Cost = My Total Cost ~$45,000, also Time to make my own 3D Art, and the large dose of time to export and game prep the 3D art. $30 per hour per artist
Step 5a: Game Logic Coding.
*Can be adapted in Step 4 but really be careful with time and burnout here!
I made the ORSv5.1 - Olander’s Realistic Systems for NWN1 (ORSv5.1 - Olander's Realistic Systems | The Neverwinter Vault) and a private ORS v6 in NWN2 using the advancement of the scripting capability and the XML based GUIs that were available to do some cool stuff. The ORSv5.1 is free of course and you can use much of the code for doing things shown in the description in UE4/Unity. The code is very similar to C but uses Bioware’s functions to get the work done. These functions located on the NWN Lexicon (NWN Lexicon) can be reversed engineered (did many of these in Unity…and currently doing some/many in UE4) and used in almost the same detail as in NWN1/2. These functions are handy and are as go to gaming since they also make sense. If you hire a coder…especially in the C++ world…introduce them to NWN1 script and take a couple of weeks to go through the ORSv5.1 in how it integrates nicely into the Bioware engine. The code is highly optimized and once again…translates very nicely. This will take about 1.5 years to get the Framework Overlay done on top of the engine of choice…in this case UE4.
Cost = Time (My Cost) or $40 per hour per coder.
Step 5b: Game Story and Writing.
If you went the NWN1 route your should have some nice conversations made that also do questing/missions. You should have quite a number of these ideas for players to have some fun with. This is obviously very wide open depending upon your game…but that main thing here is to make certain you stick with your Standard with your writers. Especially if you are writing your own stories/missions.
Cost = Time (My Cost) or $30 per hour per writer.
Step 6: Testing your Designs.
I do testing but I also pay others to do testing as well. Usually this is just a young guy/gal from the local Game Stop or Microcenter/Fry’s to test out a level and give some verbal feedback (recording while play testing). Metrics are a curse…don;t use them in my opinion. Go with what the players are saying and what feels right. Makes certain to test tightly…meaning small easy to focus on tests. Less details lost and you gather better feedback. Takes a little additional time to set these tests up but the result in fabulous and very high QC. Once something changes…makes certain to go back and test…example being after the testing project is transferred into the real game project and integrated…run another QC test on it to make certain everything functions.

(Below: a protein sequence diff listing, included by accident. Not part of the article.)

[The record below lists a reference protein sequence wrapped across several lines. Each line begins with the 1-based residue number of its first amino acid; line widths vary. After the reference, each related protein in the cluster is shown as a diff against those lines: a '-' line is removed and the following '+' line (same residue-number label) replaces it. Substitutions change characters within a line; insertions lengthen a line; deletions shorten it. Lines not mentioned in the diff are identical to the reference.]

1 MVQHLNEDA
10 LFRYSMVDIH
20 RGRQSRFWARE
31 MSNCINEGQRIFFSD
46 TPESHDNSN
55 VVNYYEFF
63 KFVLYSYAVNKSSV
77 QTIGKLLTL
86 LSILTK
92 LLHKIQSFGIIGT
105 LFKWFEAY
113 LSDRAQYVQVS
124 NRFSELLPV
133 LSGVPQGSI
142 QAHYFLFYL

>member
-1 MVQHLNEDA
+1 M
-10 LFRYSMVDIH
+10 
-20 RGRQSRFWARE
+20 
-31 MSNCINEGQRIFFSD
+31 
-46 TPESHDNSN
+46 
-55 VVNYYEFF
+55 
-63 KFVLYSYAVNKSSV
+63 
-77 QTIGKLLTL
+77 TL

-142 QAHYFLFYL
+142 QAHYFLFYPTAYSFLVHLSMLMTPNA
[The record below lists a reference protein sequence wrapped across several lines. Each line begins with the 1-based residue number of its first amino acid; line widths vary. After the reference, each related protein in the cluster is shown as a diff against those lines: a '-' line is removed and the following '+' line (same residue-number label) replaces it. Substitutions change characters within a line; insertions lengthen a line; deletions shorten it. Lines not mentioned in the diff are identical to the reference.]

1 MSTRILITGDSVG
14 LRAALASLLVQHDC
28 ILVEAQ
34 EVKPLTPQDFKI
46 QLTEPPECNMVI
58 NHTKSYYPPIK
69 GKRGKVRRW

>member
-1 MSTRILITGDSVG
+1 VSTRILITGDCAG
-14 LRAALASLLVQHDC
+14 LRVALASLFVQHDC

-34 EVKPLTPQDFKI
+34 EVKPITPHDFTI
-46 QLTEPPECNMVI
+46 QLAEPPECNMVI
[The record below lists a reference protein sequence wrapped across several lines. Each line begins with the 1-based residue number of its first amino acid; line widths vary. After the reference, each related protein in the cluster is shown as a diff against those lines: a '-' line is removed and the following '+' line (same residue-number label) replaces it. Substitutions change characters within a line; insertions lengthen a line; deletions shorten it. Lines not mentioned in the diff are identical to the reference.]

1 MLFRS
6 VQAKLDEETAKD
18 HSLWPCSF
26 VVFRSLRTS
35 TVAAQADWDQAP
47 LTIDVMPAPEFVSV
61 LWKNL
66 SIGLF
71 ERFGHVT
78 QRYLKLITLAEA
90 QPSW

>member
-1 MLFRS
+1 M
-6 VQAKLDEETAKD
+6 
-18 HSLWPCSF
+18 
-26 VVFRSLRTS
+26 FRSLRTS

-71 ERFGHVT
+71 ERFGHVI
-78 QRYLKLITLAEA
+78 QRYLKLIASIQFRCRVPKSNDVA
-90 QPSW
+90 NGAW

Cost = 100 Hours of Testing @ $25 per hour $2,500 may as well double or triple this as your game gets closer to completion. 2 hours of good play testing goes a loooooong way!
My total cost currently is almost $55,000 and I live and breath game design. I am single and love what I do. I am an engineer in my paying job and really like that as well…my real love is game design. My Unity 5 sales demo of my game design proof of concept did not get investor funding as I hoped. Close but just not good enough…being in Unity 5 was part of the big reason why I did not get the investor funding (some real pros made the statement that if I was doing the project in UE4 I would have gotten the funding). This is now why I am fully vested into UE4 and do a full rebuild. I miss Unity…and I miss Aurora even more…but UE4 is awesome sauce that I am really cruising along in.
I know this was a wee bit long winded but I hope this gives some details on not only what my game development in a very frugal way has cost me out of my own pockets as well as some insight into what it will cost to hire talent. This talent could be as a freelancer or in house employee (recommended).